BURLINGTON, Ky. -- Boone County schools responded to the Parkland, Florida shooting by adding more guns to its educational landscape: Every public school in the district, from elementary to high school, is now patrolled by an armed deputy or school resource officer and will be for the foreseeable future.
Some parents, teachers and community members are wary of the prospect; others aren't willing to stop there. If Joe Khalil, designer of a program called Protect Our Students and Teachers -- POST -- has his way, about 5 percent of Boone County teachers might be picking up a gun in addition to more standard school supplies such as folders, notecards and pens.
"The bottom line is, if a gunman walks in school at 10 tomorrow morning with a gun, people are going to die until a good guy with a gun actually mitigates them," Kalil said at a Thursday night meeting of the Boone County Board of Education. He hoped to persuade the board to adopt POST throughout the district.
The crowd of hundreds that attended said meeting, many of them parents or teachers of Boone County students, was split.
"It frustrates me to think that the only thing I can do if an active shooter comes into that building is throw soup cans or staplers at them," John Mefford, who teaches chemistry at Larry A. Ryle High School, said. "I need some way to protect those children."
"We did not go into education to be armed guards of children," disagreed Conner High School Spanish teacher Alana Rowland. "We are here to help guide them."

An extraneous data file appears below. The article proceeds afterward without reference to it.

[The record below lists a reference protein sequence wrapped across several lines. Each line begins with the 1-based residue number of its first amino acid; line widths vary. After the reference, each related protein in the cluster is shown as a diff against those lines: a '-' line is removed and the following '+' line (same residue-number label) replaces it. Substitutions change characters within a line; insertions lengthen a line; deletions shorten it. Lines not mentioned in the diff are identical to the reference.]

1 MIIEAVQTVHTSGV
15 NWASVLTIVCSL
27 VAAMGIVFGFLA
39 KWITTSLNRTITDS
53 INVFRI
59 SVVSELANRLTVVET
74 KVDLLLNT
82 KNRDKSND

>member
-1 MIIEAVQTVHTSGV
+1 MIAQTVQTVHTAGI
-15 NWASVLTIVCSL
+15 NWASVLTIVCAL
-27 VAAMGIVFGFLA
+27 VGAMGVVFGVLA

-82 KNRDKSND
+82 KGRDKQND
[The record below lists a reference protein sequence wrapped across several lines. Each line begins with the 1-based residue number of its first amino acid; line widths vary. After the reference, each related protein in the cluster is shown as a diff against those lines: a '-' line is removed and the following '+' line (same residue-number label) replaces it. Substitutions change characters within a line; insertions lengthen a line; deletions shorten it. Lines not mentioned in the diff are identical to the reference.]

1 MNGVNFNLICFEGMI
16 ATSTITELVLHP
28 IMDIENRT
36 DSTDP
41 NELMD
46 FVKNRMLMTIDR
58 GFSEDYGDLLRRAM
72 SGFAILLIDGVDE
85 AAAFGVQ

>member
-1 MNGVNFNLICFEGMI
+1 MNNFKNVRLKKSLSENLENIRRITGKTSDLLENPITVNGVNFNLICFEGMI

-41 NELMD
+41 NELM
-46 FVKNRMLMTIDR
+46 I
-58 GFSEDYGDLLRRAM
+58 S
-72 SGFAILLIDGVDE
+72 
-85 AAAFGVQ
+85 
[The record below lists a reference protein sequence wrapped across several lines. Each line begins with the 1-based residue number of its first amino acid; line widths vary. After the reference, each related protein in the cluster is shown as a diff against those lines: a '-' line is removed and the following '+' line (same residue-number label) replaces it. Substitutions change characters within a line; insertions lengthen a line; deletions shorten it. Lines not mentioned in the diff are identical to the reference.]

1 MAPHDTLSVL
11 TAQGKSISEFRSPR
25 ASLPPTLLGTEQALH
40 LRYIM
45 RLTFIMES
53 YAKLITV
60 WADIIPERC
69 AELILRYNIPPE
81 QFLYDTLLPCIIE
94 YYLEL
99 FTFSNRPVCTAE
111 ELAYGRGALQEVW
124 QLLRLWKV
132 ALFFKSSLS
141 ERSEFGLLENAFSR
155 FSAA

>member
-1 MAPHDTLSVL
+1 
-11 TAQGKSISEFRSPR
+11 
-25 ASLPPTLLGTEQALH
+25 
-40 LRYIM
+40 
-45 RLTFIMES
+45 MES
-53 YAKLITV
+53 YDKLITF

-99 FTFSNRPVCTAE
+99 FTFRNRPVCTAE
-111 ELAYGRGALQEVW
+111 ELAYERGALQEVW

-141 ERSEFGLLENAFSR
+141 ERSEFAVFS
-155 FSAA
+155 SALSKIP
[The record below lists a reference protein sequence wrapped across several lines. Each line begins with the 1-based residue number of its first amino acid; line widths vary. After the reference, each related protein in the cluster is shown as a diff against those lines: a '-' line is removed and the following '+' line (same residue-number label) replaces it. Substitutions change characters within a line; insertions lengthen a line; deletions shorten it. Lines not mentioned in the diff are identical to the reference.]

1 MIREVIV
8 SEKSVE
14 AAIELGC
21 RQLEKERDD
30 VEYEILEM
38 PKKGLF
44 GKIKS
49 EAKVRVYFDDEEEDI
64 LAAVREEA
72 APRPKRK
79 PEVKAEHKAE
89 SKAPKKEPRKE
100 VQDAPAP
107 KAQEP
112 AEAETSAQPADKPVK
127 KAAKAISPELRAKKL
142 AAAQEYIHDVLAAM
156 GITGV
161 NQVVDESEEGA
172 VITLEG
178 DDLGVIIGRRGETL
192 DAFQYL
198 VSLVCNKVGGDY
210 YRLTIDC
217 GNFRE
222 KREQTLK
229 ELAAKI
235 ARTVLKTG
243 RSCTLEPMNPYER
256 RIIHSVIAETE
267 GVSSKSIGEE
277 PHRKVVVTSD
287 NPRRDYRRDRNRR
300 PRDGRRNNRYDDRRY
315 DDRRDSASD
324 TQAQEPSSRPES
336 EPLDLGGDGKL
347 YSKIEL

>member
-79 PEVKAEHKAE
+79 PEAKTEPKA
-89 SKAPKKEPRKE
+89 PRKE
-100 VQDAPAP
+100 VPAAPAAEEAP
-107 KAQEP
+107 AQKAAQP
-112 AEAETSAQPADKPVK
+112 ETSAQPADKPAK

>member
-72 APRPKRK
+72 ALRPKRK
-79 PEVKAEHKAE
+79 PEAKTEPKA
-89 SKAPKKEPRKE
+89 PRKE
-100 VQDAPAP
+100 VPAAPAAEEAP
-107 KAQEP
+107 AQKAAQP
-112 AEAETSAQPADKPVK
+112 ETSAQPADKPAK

Since the Parkland shooting, which claimed 17 lives on Valentine's Day, arming teachers has joined the cornucopia of mass shooting solutions floated by politicians and activists. Its advocates include President Donald Trump, Education Secretary BetsyDeVos and the Boone County Sheriff's Office; its opponents include some survivors of the Parkland shooting itself.
The proposal is so unusual -- not only in the United States but globally -- that little data exists to definitively support either side. Armed school resource officers failed to mitigate the gunmen in either the Columbine or the Parkland shooting, despite possible opportunities to have done so.
An armed teacher in Georgia barricaded himself in his classroom and fired out the window at the end of February to deter would-be interlopers; no one was harmed in the incident.
"We have this romantic fantasy that a teacher will pop out of this door and start this firefight with an invader," parent Jesse Parks said. "Is the school board ready for the deal that causes innocent children? Imagine if a firearm is discharged accidentally."
The board did not make a decision about implementing POST district-wide Thursday night.
Kalil emphasized no one would be compelled to carry a firearm if they did not wish to do so.